In Memory of Chris McGuire 1959-2020

A tribute to Chris, who was a dedicated RBSF Festival Secretary & Promoter for many years.

Eulogy from Norman Macdonald

Before I begin, as many of you may not know me, I should first introduce myself.   I am Norman Macdonald, the current President of the Victorian Scottish Union, an Umbrella organisation of Scottish Clan, dancing and historical societies within Victoria.   But, how do my wife Jan and I come to know Chris and Christine Maguire as very good friends.

To be honest, I can not recall the very first time I met Chris, but believe it to be around 2012, when we were looking at holding an annual conference of the Victorian Scottish Union, as well visiting the Robert Burns festivities. within the Camperdown area.   In the following years, it was if he had always been a part of the Victorian Scottish arena, participating in the events, and giving helpful advice, and liaisons.

For a few years, I saw Chris in his Farquarson kilt, more than in his every day wear.   Given that Maguire is a well known Irish name, and the most common surname in County Fermanagh, Northern Ireland, many people, not knowing the clanships between Ireland and Scotland would wonder at Chris’ alliances.   The Maguires now have their own very colourful tartan, and Clan Societies.

Chris very quickly, combined his Camperdown Tourist Information Bureau, with his role in Victorian Scottish Union, and as Secretary of the Robert Burns Club Camperdown.   He originally started the rounds of the Highland Gatherings around Victoria, and Bundanoon, New South Wales, as well as visiting Canberra, in an effort to promote the Robert Burns Camperdown Festivities, but rapidly changed those to assisting at the VSU and Clan Donald tents.   He became a very valued member, with his wealth of knowledge of Burns, Highland cattle, Scottish weapons, culture, music, and whisky.   His ability to remember names, faces, and networking within the Scottish community was second to none.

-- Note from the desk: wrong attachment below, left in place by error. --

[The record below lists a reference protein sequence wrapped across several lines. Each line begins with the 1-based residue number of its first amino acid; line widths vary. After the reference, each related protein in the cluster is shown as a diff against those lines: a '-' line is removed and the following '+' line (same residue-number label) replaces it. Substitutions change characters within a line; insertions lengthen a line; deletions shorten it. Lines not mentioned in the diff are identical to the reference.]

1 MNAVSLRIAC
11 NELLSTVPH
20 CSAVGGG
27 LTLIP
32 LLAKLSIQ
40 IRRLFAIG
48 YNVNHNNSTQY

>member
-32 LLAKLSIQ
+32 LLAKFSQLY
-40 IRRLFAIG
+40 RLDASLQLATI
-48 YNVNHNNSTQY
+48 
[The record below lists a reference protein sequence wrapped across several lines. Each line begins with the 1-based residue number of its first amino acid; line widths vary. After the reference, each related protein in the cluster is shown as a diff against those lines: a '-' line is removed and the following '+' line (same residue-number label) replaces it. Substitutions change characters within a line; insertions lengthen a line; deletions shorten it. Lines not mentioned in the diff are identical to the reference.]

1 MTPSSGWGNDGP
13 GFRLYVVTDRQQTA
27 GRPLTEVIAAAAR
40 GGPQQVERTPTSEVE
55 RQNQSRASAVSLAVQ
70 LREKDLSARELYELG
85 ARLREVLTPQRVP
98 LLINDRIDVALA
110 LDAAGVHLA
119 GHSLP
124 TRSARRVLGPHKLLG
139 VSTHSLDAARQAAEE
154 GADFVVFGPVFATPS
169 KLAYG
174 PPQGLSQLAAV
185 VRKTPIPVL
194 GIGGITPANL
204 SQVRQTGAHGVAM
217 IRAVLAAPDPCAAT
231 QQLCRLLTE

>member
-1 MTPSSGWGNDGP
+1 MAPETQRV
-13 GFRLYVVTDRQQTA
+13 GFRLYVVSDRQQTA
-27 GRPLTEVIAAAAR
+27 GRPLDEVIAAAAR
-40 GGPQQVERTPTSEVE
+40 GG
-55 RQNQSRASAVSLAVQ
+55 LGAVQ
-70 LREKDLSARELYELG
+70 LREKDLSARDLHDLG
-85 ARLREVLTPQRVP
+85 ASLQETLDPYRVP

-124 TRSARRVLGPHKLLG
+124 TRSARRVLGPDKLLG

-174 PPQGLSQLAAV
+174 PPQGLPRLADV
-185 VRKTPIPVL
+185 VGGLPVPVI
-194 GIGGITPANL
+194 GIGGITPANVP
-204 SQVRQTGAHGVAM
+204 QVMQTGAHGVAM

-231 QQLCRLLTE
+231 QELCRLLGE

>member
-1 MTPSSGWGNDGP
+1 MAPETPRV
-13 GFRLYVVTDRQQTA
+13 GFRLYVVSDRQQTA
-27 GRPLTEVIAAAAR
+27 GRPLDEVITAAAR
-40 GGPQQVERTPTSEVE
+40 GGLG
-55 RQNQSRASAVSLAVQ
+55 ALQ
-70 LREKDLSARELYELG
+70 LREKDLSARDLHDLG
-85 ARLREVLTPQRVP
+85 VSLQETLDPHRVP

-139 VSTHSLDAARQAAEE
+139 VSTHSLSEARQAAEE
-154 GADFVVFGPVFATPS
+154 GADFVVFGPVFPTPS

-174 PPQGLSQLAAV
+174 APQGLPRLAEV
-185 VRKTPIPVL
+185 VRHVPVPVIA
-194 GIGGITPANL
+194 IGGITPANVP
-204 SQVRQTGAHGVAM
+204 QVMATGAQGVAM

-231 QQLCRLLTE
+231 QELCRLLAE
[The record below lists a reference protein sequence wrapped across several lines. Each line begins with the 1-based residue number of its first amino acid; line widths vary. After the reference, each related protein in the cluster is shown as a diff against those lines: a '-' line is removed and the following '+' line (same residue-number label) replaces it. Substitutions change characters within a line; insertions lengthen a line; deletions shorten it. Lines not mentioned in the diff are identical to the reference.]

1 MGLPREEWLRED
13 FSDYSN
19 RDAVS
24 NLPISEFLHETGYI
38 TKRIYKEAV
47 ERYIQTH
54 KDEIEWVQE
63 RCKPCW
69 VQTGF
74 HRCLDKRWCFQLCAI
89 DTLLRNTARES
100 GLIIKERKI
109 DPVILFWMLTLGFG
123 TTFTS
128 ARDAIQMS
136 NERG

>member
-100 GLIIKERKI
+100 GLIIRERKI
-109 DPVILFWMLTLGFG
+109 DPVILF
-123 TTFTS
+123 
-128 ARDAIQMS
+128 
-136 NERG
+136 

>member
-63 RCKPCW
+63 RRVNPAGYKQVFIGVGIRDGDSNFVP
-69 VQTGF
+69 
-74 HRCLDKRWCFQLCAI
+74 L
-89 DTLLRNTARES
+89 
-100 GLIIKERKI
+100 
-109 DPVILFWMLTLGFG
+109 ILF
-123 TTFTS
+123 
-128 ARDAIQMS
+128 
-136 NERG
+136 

Chris’ control was obvious on one occasion, when a particular attendee at a Scottish Festival, believing he himself was a popular Scottish actor, attempting to woo the public with his looks and someone else’s well-earned charms.   The attendee had acquired a wooden sword, and challenged Chris to a sword fight.   Chris produced his own claymore, spoke no threats, just a few well chosen words, causing us not to see the opponent for a considerable time after.

Similarly, Chris started to take Highland Cattle hides around to the gatherings to display at the tents.   It was amusing to see his face, first when someone offered him a mere $100 for a beautiful hide. But then to see his face light up when a man, of obvious South East Asian extraction and language, barter with Chris for the same hide to a mutual agreement.